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Health and Safety

Personal Protective Equipment

If the hazard affecting people in the workplace cannot be eliminated, then personal protective equipment must be provided for the worker to wear. It should only be provided as a last resort to protect the worker when all other control methods i.e. substitution of the material have proven to be unsuitable. Personal Protective Equipment (PPE) covers all equipment designed to be worn or held to protect against risk to health and safety.

PPE includes items such as boots, goggles, hard hats, gloves, high visibility clothing, overalls, etc., and must be suitable for the person and the task in hand.

The following checklist will help you in determining adequacy of PPE:

  • Does the PPE effectively protect the wearer?
  • Have staff been consulted on the choice of PPE to ensure comfort and acceptance of the equipment?
  • Is the PPE appropriate for the risk and working conditions?

    If in doubt, consult your suppliers, specialist consultants or your local Environmental Health Department

  • All PPE should be CE marked which is the sign that the product is produced to an approved standard.
  • New PPE should be compatible with existing equipment being used.

Employers must also:

  • ensure PPE is maintained and cleaned
  • remove any defective equipment from use until it has been repaired
  • provide adequate storage for the equipment whilst not in use
  • ensure the equipment is used in a proper manner
  • give adequate training, information and instruction for the proper use of the equipment by employees

Types of PPE most commonly used in the workplace

Safety visors and goggles

Goggles, visors and even safety spectacles made to a prescription, are available. The choice depends on the materials from which the eyes are being protected. Visors are useful to protect the full face from chemical splashes, close fitted goggles may be necessary to avoid dust vapours and gases getting into the eyes.

Respiratory Protection

A range of respiratory products is available from simple dust masks filtering gross solids to specialist equipment for working in unbreathable atmospheres. Appropriate filtering materials must be chosen according to the materials to be filtered from the air. Some respiratory protection covers the whole head and feeds air at positive pressure to the user to overcome any leakage, other equipment may just cover the nose and mouth and rely on correct adjustment of securing straps to ensure a tight seal. The latter type of equipment may be inappropriate to workers with beards and/or moustaches as they can prevent a tight seal.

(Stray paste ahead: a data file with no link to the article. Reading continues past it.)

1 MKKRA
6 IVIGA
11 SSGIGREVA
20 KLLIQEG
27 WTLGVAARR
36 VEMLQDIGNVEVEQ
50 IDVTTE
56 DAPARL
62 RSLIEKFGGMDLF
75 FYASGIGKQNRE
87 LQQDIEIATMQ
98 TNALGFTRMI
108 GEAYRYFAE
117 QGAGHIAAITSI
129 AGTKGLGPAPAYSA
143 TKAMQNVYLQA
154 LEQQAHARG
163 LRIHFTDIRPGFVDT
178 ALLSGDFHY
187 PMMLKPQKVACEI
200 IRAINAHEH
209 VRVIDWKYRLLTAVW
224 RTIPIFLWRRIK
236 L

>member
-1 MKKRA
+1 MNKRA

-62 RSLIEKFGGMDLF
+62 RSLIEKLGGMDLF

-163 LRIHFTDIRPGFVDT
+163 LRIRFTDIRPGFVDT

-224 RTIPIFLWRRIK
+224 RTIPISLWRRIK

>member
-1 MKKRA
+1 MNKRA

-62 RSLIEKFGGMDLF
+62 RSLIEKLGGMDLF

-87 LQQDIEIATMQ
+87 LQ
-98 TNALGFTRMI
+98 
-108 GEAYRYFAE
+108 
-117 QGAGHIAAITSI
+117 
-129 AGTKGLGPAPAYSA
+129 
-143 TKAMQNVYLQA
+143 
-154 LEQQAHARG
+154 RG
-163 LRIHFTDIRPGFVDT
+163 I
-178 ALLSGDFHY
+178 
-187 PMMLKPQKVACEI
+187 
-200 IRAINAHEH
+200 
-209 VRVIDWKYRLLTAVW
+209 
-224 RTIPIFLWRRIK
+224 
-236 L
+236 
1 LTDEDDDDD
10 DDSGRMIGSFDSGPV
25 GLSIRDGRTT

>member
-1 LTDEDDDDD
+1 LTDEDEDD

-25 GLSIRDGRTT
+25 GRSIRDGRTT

Ear plugs and muffs

Hearing protection equipment can now be purchased which will filter out the bulk of residual noise whilst allowing reasonable hearing of speech. Obviously, this represents a fairly sophisticated means of protecting against noise, disposable rubber, foam or down ear plugs may be cheaper, more hygienic and more comfortable. Again it is necessary to be aware of the type and amount of noise filtered by each of these types of ear defenders etc., before a choice is made.


An extensive range of gloves can be supplied; chain mail gloves when working with sharp knives, "rubber" gloves for chemicals and micro organisms, leather or cloth gloves against abrasion, heat resistant gloves for handling hot materials. Occasionally wristlets, mitts, gauntlets, cuffs, etc., are more appropriate than gloves. When trying to protect against dermatitis a barrier cream may be a more comfortable, convenient and hygienic alternative.


Workers may be very particular on their choice of footwear and manufacturers have responded with styles for men and women, many of which have no outward appearance of being safety equipment orientated, e.g. training shoes. As well as protecting the toes from knocks and heavy objects, properly designed shoes or boots can provide non-slip properties, resistance to penetration by sharp objects, protection from splashes of hot, toxic or corrosive materials, protection from cold or from ingress of moisture. The number of foot injuries within warehouses in particular indicates the need for such footwear.

Safety helmets, etc

Where there is a risk of falling objects or the head could contact other injurious objects, safety helmets may be appropriate. Some helmets have attachment points for ear defenders, visors, etc. Other, soft, headwear may be necessary for hygiene, to protect from splashes of chemical etc., or to prevent hair entanglement in machinery.


Over-clothing obviously may be necessary to give water or cold protection. Less obvious uses are to give high visibility, to protect or enclose personal clothes, to protect the user from splashes of hot, toxic or corrosive materials, or for purposes of hygiene.

Specialist over-clothing is even available to resist injury to users of chain saws. Aprons, disposable or re-useable, are also a type of over-clothing.

The Personal Protective Equipment at Work Regulations lays down all the requirements for employers with regard to the provision, use and maintenance of personal protective equipment (PPE) in the workplace. The guidance also contains some advice on the selection of PPE in the workplace and considers the different types available and situations where protection is required.

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